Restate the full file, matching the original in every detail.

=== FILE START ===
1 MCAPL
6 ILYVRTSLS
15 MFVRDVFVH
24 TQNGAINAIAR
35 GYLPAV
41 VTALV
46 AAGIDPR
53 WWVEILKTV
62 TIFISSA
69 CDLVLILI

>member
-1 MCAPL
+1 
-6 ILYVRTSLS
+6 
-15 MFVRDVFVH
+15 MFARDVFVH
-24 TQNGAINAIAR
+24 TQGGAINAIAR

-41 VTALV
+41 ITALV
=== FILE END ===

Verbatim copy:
1 MCAPL
6 ILYVRTSLS
15 MFVRDVFVH
24 TQNGAINAIAR
35 GYLPAV
41 VTALV
46 AAGIDPR
53 WWVEILKTV
62 TIFISSA
69 CDLVLILI

>member
-1 MCAPL
+1 
-6 ILYVRTSLS
+6 
-15 MFVRDVFVH
+15 MFARDVFVH
-24 TQNGAINAIAR
+24 TQGGAINAIAR

-41 VTALV
+41 ITALV